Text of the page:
Visual Genome: A Brief Intro

After decades of hype-cycle convolutions and revolutions… augmented reality (AR) finally appears poised to become a ubiquitous part of our daily lives; though there are several hurdles that remain. On the software side, to put it simply, AR is still a series of one-off applications and not a platform that is practically accessible for daily use. As a software company, Heavy Projects endeavors to help further identify, clarify, and ultimately solve the platform hurdle. 

Specifically, we propose that widespread adoption will arise from an image-based platform that dynamically displays contextually aware images in augmented reality (AR). In other words, much in the way that Pandora utilizes a genetic artificial intelligence (AI) algorithm to provide a custom user soundscape, we are interested in the possibility of an “imagescape” based on user visual preferences. A programmatic visual tuning of your environment, but that also permits serendipity, or the possibility that we can be surprised by the visual inputs seen in AR. The paper “Visual Genome: Connecting Language and Vision Using Crowdsourced Dense Image” (Stanford, 2017) provides an interesting point of departure for such an exploration. While there has been several decades of research in computer-vision (CV) and image recognition, the recent evolution of deep learning AI provides new and exciting ways to contextualize and understand visual scenes based on a model that is able to detect and classify objects, describe their attributes, and recognize their relationships.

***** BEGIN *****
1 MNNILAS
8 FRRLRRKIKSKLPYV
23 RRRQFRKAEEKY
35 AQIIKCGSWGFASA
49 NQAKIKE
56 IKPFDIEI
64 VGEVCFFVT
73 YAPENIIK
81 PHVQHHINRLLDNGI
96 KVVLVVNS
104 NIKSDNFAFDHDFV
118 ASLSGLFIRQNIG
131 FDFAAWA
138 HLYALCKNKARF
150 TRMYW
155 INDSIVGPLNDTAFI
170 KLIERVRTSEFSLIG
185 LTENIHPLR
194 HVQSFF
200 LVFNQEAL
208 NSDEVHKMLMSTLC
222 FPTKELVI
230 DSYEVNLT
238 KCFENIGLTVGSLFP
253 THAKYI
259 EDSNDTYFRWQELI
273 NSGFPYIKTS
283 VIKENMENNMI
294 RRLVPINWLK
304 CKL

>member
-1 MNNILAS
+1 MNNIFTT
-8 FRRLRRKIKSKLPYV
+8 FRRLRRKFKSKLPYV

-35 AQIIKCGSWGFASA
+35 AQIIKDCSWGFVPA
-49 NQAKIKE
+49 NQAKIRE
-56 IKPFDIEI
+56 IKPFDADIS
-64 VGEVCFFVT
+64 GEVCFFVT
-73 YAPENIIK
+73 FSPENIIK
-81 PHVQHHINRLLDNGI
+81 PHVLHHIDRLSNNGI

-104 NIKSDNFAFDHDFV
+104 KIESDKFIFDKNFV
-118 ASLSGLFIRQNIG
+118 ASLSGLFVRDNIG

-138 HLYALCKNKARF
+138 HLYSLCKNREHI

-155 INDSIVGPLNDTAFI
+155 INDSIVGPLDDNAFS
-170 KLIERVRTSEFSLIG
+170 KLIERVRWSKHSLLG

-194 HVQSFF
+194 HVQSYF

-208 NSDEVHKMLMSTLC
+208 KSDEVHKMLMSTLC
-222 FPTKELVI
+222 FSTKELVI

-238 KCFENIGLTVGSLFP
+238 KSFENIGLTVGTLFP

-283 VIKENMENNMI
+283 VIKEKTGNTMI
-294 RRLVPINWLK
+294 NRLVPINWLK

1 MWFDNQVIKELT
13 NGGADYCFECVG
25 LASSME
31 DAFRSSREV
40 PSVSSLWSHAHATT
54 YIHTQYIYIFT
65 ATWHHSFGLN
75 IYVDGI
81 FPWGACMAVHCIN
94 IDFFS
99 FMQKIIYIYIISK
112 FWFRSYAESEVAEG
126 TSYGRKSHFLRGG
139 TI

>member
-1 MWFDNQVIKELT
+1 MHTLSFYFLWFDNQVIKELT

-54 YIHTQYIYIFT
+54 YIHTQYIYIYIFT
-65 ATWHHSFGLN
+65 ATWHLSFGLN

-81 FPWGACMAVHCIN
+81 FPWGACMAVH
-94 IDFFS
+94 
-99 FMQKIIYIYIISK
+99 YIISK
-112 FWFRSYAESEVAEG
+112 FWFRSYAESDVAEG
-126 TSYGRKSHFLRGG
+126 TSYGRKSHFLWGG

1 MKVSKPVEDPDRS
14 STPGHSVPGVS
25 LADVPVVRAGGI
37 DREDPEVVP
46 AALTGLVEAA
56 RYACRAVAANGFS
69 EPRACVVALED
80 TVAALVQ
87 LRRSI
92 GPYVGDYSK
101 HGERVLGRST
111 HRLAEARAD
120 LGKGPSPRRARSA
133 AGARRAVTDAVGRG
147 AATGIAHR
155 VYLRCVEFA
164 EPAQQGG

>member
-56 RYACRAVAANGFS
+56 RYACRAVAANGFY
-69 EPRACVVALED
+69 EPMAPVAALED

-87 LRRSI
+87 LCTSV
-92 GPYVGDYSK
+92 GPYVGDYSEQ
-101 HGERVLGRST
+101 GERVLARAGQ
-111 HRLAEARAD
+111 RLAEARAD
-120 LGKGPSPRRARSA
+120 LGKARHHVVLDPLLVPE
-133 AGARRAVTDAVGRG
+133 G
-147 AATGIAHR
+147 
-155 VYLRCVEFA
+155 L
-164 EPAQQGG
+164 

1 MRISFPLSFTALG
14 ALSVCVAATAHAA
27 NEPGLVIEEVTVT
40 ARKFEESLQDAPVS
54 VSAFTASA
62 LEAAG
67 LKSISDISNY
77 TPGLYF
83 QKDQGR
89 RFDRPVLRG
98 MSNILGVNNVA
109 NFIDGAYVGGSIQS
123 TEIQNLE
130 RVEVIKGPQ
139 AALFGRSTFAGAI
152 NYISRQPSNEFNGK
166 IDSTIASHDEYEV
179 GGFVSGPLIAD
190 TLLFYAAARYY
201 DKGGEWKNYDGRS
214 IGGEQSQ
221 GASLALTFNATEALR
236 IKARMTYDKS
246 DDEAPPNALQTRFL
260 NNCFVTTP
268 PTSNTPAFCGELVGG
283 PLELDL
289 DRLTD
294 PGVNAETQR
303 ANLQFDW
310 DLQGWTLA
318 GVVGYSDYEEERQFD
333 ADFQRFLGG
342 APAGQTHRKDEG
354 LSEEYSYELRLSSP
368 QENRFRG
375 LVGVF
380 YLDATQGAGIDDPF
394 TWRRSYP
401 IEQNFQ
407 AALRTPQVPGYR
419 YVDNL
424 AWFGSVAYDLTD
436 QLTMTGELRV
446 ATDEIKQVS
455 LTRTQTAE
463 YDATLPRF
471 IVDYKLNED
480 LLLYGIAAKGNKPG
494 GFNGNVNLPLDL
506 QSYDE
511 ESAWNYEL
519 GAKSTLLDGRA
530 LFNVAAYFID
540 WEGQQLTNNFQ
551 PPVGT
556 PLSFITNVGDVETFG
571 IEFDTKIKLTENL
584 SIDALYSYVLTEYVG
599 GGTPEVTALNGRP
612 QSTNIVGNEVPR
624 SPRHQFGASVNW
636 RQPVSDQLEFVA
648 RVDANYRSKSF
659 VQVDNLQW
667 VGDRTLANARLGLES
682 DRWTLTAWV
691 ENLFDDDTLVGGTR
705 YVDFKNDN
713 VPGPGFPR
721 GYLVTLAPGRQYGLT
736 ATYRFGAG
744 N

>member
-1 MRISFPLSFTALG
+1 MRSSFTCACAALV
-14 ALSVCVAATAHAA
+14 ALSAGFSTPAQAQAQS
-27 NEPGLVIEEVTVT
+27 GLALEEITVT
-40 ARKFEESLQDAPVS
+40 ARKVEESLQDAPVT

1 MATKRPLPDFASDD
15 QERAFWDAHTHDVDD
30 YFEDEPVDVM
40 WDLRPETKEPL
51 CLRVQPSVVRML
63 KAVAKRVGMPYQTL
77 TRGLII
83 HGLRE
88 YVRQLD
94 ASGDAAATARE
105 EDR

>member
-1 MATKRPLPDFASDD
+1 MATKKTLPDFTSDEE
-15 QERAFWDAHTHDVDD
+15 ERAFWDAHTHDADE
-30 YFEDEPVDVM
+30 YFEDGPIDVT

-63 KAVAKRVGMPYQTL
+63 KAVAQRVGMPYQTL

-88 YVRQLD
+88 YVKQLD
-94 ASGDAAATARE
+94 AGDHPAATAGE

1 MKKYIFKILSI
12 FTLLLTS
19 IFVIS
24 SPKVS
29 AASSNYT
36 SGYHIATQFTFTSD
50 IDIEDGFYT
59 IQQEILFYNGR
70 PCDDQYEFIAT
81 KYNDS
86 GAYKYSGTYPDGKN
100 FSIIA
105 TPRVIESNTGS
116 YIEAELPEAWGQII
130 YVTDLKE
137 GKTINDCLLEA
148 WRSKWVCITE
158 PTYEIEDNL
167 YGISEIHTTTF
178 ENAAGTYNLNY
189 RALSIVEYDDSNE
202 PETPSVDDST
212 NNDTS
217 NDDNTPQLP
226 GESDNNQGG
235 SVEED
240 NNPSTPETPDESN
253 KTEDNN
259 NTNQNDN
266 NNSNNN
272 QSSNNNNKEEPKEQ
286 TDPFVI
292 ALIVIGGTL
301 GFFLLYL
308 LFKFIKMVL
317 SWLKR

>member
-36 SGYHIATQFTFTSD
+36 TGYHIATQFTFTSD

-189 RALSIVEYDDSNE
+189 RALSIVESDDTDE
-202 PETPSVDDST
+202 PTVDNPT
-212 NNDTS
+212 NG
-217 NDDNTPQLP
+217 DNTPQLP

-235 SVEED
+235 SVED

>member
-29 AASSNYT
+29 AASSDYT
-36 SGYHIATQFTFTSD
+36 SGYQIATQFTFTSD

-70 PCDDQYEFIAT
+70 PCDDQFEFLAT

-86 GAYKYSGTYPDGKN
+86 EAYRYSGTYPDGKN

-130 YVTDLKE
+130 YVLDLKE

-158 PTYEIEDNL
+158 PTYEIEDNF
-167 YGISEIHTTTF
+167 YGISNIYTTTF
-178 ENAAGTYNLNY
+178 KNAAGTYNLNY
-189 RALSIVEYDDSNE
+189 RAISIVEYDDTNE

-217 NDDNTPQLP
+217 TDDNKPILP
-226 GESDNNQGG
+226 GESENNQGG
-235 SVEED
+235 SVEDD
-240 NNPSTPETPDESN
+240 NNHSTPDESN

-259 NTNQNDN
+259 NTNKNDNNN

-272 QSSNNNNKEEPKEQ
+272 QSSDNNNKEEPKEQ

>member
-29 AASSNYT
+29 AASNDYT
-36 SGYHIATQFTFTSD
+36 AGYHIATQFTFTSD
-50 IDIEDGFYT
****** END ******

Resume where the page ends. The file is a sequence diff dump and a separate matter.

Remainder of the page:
However, what we propose takes this methodology one step further by then using this contextual visual understanding to provide users with an augmented reality user-experience (AR UX) that is contextual and situational. We imagine an opt-in AR landscape that dynamically pulls content from the cloud in a way that adds meaning and depth to our physical habitats and allows for creative expressions within the convergence of AI and mixed reality (MR) technologies. The user defines and frames the content through their creations and selection of visual channels that the visual genome both supplies and enhances through adding new, related, but sometimes unexpected and surprising content. For example, a person’s city commute could be augmented by an "urban art" channel that superimposes digital artworks on the physical city walls along their commute from artists they know and enjoy, while adding related artists whose work they’ve never seen before. Or a beach-goer whose summer sky is augmented by a “solar system” channel and they can see Jupiter filling the horizon as if it were only the distance of the moon. These visual "alternative facts" would be playful ways to experience your daily environment.  How novel would it be for users of this future toy to just sit back and enjoy the physical world with no digital content at all?

We imagine an AR overlay that is a timely and useful augmentation, one that's an extension of ourselves, but one that also provides fresh and meaningful content that can extend our mental horizons to see our surroundings in new and interesting ways. We imagine a platform that has the ability to deepen our experiences while pushing us outside of our pre-constructed digital echo-chambers, rather than re-enforcing them. In short, a hybrid reality that effectively synthesizes the digital with the physical in contextually appropriate and thoughtful ways.